More than 75 percent of the 69 men who ruled the Roman Empire from 63BC to 395AD died from violent deaths – either on the battlefield or they were brutally murdered by conspirators looking to remove them form the throne, scientists have determined.
The rest, which accounts to just one in four, died of natural causes like sickness or old age.
Data scientists University of São Paulo’s Institute of Mathematical and Computer Sciences (ICMC-USP) in São Carlos determined the 80/20 rule is associated with the deaths of the Roman rulers, as they were more likely to die of unnatural causes.
Analyzing the deaths further, researchers found an emperor was more likely to perish from unnatural causes shortly after taking the thrown and the threat did not decline for 13 years after.
One such famous death was that endured by Julius Caesar, who reigned from 46BC to 44BC.
Caesar died at age 55 when he was violently stabbed 23 times, in a plot among 40 conspirators on the Ides of March.
However, other well-known emperors like Augustus (Caesar’s adopted son) at age 75 of natural causes and Marcus Aurelius died at 55 years years old from a hemorrhage.
The researches set out to see if the death data was associated with any mathematical patterns, leading them to the 80/20 rule – the probability that a common occurrence happens 80 percent of the time and a rare event is about 20 percent.
In the case of Roman emperors, the rare event was them dying of natural causes.
‘When we analyzed time to death for each emperor, we found that the risk was high when the emperor took the throne,’ data scientist Francisco Rodrigues, a professor at ICMC-USP and principal investigator for the study, told Agência FAPESP.
‘This could have something to do with the difficulties and demands of the job and the new emperor’s lack of political expertise.
‘The risk then declines systematically until the emperor has reigned for 13 years. At that point, it rises sharply again.’
If the 80/20 rule is a well-known pattern, the sharp downturn in the survival curve around year 13 is a novel finding.
‘We envisaged several possible explanations for this turning-point. It may be that after the 13-year cycle the emperor’s rivals concluded they were unlikely to ascend the throne by natural means,’ said Rodrigues.
‘Perhaps his old enemies regrouped, or new rivals may have come to the fore.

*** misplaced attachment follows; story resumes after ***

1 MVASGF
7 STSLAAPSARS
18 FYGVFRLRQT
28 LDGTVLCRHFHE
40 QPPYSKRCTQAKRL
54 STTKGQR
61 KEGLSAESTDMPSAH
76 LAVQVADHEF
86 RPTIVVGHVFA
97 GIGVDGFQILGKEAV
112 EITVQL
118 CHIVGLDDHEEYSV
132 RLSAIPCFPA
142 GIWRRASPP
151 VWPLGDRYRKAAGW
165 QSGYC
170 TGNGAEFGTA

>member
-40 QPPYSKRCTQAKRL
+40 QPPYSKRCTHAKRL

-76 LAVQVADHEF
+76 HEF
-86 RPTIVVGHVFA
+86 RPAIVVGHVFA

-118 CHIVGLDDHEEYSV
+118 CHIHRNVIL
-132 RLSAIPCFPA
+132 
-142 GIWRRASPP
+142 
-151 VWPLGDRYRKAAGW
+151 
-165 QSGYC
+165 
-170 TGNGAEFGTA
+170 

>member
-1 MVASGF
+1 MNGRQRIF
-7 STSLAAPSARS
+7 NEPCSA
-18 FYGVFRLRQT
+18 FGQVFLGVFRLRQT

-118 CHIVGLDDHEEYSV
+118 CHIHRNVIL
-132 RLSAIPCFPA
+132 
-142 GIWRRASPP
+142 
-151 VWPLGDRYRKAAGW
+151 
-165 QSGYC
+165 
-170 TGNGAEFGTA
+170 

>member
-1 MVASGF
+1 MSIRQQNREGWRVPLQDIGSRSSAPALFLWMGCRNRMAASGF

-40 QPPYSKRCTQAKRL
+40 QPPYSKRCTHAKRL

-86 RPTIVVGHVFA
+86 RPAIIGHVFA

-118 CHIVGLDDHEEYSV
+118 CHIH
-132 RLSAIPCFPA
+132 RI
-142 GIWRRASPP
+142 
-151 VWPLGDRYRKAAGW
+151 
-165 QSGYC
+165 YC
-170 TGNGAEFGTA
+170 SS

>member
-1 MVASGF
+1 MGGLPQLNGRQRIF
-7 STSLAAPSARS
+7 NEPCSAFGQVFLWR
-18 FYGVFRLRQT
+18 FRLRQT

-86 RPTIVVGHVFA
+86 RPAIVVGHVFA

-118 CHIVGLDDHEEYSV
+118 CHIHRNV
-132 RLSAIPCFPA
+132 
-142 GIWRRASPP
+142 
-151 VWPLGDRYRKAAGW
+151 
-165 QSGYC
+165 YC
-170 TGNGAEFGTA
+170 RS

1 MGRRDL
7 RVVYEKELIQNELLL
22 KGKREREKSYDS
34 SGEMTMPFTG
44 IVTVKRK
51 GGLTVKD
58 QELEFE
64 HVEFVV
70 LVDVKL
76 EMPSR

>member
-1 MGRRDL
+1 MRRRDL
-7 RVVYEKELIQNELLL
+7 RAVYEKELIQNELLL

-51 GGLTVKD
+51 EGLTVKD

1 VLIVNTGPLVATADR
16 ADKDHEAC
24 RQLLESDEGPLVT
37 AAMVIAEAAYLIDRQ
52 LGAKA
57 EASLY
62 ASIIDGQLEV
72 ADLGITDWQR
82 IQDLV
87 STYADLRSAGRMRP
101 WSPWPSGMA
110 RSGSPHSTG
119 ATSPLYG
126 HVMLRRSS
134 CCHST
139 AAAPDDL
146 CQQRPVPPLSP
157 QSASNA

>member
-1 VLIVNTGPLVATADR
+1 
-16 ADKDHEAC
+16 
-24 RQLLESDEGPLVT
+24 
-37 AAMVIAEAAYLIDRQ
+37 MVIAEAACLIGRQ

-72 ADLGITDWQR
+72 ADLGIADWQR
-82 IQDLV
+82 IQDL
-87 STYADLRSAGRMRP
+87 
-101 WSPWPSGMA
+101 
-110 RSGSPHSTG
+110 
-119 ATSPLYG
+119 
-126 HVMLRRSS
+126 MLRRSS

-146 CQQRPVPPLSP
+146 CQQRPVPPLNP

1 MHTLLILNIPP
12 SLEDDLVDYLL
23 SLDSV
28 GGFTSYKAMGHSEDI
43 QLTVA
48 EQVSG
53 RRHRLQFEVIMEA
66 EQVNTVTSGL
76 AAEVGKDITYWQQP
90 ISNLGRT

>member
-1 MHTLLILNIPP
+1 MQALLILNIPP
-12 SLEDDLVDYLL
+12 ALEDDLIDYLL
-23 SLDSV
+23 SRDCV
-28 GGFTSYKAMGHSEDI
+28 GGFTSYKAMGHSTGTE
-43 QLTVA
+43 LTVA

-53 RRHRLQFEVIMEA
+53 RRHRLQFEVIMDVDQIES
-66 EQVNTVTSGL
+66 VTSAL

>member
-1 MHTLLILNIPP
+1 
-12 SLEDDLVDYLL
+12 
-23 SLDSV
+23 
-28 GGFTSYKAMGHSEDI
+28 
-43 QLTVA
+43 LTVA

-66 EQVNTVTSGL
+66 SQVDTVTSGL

‘A crisis may have arisen owing to all these factors combined. It’s worth noting that the risk falls again after this turning-point.’
Julius Caesar was a politician and general of the late Roman republic who lived from 100 – 44 BC.
As a general from 60 – 68 BC, Caesar added the whole of modern France and Belgium to the Roman empire, and crushed rebel Gallic forces across Europe in the Gallic wars.
In total he made two expeditions to Britain, in 55 BC and 54 BC, though never established a force of occupation.
Caesar returned to Italy a hero and famously crossed the Rubicon river in 49 BC without disbanding his army, insulting the authority of the Roman senate.
In the ensuing civil war Caesar defeated the republican forces, and took control of the Empire as dictator.
He used his power to carry out much-needed reform, relieving debt, enlarging the senate, building the Forum Iulium and revising the calendar.
Caesar’s ambition and success eventually led to his downfall when a group of republican senators assassinated him in 44 BC.
Traditional bust of Caesar have not included the strange bump. Pictured, a bronze bust of Julius Caesar is displayed in the lobby at Caesars Palace in Las Vegas
Julius Caesar was stabbed (23 times) to death in the Roman Senate led by Marcus Junius Brutus, Gaius Cassius Longinus and 60 other co-conspirators.
On his way to the Theatre of Pompey where he would be assassinated, the all-powerful Caesar visited a seer who had foretold that harm would come to him not later than the Ides of March.
Caesar joked, ‘The ides of March are come’, to which the seer replied ‘Ay, Caesar, but not gone.’
His wife Calpurnia had dreamed of his body streaming with blood and tried to prevent him from leaving the house.
As Caesar took his Senate seat, the conspirators gathered around him. One then took hold of his purple toga and ripped it away from his neck.
A dagger was thrust at Caesar’s throat but missed and only wounded him.
Another assassin then drove a dagger into his chest as he twisted away from the first assailant.
Brutus struck Caesar in the groin. It was later written that Brutus was reproached in Greek with the words ‘You, too, my child?’